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Everything posted by RangerRick

  1. quote:Originally posted by gebu: quote:Originally posted by RangerRick:I think a good lesson to learn from this is to always have a working GPSr and cell phone. I'm sure if he had these two items, this hiker would have been rescued much sooner and he would have suffered much less pain. Unlikely. Regarding the reports he didn´t get lost and knew where he was going so a GPS wouldn´t be of any use. Gebu, I didn't think he was lost, but if his gpsr worked and his phone worked, he would have been able to notify searchers of his location, maybe.
  2. I think a good lesson to learn from this is to always have a working GPSr and cell phone. I'm sure if he had these two items, this hiker would have been rescued much sooner and he would have suffered much less pain.
  3. Bhist, The solution to this problem was posted in these forums on Arpil 23, 2003. Look for a post authored by "The Mcflurrys". I think maybe you should edit your first post of this thread so you don't get sued for libel. Glad to see you have your problem solved. Now enjoy the sport.
  4. Lots of good information in this section even though tempers got a litte heated. Well the attitude adjuster just arrived. First of all I think you are all correct in what you say. Personally, for geocaching purposes, rarely will the time of day make a difference. I found well over a hundred caches and some were at 5 in the morning, some were in the afternoon and some were midnight caches. If I was concerned about finding the cache as easy as possible, then I certainly would not attempt a midnight cache. So being off 5 feet at 3 pm instead of of 1 foot at 10 am really doesn't matter to me. On the other hand, sometimes I use my GPS to locate property boundries. In that case, every inch or centimeter counts. After reading the second post in this thread, I think we should be more concerned about why that curb is moving. Believe it or not, I have a seven hundred foot long driveway and it moves one eighth of an inch to the west every year. Actually, it is because I live on the side of a hill. LOL Hope this lessens the tension here a litte. Anyway, thanks to all above for the info.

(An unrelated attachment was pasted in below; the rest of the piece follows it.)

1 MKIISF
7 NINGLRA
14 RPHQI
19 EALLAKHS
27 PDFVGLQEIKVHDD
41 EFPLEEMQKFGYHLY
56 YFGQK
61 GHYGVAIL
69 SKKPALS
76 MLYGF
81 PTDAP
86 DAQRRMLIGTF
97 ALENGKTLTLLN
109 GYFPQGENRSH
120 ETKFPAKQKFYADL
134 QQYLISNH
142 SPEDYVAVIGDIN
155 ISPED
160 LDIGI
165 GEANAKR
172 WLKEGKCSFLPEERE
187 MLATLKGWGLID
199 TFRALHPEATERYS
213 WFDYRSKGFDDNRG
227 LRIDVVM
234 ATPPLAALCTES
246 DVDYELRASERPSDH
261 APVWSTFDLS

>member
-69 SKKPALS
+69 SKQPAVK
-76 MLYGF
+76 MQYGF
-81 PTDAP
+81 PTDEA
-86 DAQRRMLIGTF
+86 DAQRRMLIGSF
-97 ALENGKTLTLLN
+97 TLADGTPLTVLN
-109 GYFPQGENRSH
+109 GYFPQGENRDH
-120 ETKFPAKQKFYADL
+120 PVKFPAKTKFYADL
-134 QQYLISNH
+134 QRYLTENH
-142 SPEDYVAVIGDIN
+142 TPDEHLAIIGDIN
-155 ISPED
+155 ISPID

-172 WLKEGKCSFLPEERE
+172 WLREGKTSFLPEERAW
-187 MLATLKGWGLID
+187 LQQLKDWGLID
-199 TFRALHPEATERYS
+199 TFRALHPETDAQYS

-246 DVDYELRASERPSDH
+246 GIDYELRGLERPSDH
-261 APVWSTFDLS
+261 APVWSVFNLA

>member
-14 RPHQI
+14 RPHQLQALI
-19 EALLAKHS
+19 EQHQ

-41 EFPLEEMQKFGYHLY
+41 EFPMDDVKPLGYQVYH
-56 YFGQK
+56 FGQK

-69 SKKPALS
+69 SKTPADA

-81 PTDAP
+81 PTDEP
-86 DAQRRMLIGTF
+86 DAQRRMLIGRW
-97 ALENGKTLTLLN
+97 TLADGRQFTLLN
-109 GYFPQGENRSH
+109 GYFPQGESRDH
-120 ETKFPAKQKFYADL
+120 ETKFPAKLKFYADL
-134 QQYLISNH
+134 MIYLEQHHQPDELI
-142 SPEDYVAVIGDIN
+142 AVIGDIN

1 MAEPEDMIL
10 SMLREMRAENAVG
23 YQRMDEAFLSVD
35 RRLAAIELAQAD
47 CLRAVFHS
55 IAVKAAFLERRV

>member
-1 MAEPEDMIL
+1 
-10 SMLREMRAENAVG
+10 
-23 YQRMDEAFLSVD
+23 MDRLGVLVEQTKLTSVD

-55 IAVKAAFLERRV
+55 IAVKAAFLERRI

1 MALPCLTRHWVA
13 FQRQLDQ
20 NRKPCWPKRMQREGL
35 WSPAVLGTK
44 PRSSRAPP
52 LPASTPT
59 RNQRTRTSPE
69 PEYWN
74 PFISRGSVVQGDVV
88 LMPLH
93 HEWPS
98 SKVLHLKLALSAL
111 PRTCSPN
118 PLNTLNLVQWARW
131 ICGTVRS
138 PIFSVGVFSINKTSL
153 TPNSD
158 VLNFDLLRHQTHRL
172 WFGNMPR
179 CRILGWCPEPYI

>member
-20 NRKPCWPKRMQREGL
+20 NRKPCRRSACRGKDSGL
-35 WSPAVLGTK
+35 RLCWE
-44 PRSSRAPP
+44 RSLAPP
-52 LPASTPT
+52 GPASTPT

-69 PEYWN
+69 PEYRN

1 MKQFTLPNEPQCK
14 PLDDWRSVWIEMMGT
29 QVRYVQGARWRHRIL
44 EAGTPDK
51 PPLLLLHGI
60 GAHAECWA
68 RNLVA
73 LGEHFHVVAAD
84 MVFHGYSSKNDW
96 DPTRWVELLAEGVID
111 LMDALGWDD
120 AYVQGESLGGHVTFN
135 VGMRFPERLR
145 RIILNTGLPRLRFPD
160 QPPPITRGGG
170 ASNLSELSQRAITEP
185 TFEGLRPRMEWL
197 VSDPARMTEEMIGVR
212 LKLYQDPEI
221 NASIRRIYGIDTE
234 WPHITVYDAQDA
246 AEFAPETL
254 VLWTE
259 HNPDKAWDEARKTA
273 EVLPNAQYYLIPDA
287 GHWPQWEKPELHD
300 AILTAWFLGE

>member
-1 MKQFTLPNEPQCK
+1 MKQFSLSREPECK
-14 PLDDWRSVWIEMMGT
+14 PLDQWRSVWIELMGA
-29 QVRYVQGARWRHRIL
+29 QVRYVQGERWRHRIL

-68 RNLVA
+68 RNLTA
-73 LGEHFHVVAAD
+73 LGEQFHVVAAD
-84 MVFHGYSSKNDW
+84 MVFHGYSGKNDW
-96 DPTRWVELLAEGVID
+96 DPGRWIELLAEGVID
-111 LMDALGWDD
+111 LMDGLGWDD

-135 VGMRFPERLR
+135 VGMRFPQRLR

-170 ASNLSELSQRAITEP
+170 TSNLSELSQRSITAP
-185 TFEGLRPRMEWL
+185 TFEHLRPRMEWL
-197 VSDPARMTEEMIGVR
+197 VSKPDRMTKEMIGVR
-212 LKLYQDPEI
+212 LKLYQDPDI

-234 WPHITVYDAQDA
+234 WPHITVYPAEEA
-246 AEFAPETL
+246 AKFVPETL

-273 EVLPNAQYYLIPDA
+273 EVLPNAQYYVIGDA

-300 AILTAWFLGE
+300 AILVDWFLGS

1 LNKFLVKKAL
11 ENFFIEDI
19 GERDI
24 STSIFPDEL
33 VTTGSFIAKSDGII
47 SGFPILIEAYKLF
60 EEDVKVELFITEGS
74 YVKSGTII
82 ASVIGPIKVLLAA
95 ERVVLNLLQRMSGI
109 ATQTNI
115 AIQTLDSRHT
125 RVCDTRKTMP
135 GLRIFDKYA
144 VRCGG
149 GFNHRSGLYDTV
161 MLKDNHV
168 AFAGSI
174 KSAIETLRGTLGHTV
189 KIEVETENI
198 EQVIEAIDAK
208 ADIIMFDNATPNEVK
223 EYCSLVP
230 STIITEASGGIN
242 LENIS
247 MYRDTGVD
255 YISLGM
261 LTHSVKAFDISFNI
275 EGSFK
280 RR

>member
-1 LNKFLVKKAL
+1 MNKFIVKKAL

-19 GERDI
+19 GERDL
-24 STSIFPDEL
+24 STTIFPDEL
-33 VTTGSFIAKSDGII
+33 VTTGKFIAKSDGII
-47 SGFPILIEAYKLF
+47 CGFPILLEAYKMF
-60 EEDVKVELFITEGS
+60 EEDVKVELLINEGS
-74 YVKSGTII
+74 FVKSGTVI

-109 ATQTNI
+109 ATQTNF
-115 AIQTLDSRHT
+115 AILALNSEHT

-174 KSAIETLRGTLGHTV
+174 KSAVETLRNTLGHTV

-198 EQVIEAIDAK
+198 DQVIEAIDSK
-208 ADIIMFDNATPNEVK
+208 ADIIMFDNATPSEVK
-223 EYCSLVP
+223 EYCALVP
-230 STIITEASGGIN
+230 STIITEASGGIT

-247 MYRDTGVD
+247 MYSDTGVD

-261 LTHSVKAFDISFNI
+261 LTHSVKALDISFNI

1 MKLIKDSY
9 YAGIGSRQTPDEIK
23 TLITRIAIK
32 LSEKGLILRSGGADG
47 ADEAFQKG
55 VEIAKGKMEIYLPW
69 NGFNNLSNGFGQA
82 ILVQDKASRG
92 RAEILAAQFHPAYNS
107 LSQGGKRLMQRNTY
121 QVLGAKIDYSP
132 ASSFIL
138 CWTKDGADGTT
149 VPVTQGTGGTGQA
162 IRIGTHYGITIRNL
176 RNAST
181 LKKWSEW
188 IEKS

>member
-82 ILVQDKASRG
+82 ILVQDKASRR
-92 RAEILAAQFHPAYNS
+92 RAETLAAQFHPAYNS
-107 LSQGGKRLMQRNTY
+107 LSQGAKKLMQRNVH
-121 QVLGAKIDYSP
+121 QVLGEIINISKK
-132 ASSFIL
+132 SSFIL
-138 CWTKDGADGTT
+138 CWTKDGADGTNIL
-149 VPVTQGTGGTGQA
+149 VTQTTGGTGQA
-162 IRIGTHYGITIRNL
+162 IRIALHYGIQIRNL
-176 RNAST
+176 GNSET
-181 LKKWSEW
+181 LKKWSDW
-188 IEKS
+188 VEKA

5. I have a Garmin V and hook it up the way you want to and it works but I'm just not sure about your unit. Anyway, I loaded the Mapsource program onto my laptop. Next I hook the cable from the gps unit to the serial (or com) port on my laptop. Then I start the mapsource program. On top of the screen, I open the GPS tab and click on "Start Tracking". At that point, I can travel with the gps on my dashboard and watch my movement on the computer screen. Hopefully someone with a unit like yours will let us know if your unit works the same way.
  6. For geocaching, I don't think there is any better unit on the market right now. Let the autorouting lead you to the cache area, switch to "off road" and the V will bring you to the coordintates you entered into it.
  7. Cwoper, I know what you are talking about. About 3 years ago, I slipped a disk in my back. I could not lie down, stand or sit without have a terrible pain in my back and right leg. Spent 2 months in bed and about 6 more months on crutches. Pain killers were a big part of my diet. It took a long time for the pain to be tolerable but I can at least go hiking now. Every once in a while, it flares up again and I have to take it easy for a week or so. Your doctor has ordered an mri to check out your spine. (possibly a bulging disk but if your lucky it is just a pulled muscle) I hope everything works out well for you.
  8. Try gpsdiscount.com.....great company to do business with. They sell the 128 MB card for $155. vs $233. at the Garmin site. It is still the Garmin card but at least it is cheaper.